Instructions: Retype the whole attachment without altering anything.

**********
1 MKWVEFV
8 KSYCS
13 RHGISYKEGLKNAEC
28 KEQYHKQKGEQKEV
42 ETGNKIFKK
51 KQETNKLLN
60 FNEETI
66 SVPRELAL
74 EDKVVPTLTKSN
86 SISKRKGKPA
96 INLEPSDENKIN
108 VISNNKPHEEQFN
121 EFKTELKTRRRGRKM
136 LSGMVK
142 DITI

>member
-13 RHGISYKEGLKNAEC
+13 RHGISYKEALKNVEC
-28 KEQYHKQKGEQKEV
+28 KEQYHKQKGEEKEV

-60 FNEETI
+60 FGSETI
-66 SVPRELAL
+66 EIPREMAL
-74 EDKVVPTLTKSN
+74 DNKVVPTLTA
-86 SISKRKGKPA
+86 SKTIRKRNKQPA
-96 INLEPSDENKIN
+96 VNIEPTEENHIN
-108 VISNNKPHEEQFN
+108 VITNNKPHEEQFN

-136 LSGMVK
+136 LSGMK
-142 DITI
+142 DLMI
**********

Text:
1 MKWVEFV
8 KSYCS
13 RHGISYKEGLKNAEC
28 KEQYHKQKGEQKEV
42 ETGNKIFKK
51 KQETNKLLN
60 FNEETI
66 SVPRELAL
74 EDKVVPTLTKSN
86 SISKRKGKPA
96 INLEPSDENKIN
108 VISNNKPHEEQFN
121 EFKTELKTRRRGRKM
136 LSGMVK
142 DITI

>member
-13 RHGISYKEGLKNAEC
+13 RHGISYKEALKNVEC
-28 KEQYHKQKGEQKEV
+28 KEQYHKQKGEEKEV

-60 FNEETI
+60 FGSETI
-66 SVPRELAL
+66 EIPREMAL
-74 EDKVVPTLTKSN
+74 DNKVVPTLTA
-86 SISKRKGKPA
+86 SKTIRKRNKQPA
-96 INLEPSDENKIN
+96 VNIEPTEENHIN
-108 VISNNKPHEEQFN
+108 VITNNKPHEEQFN

-136 LSGMVK
+136 LSGMK
-142 DITI
+142 DLMI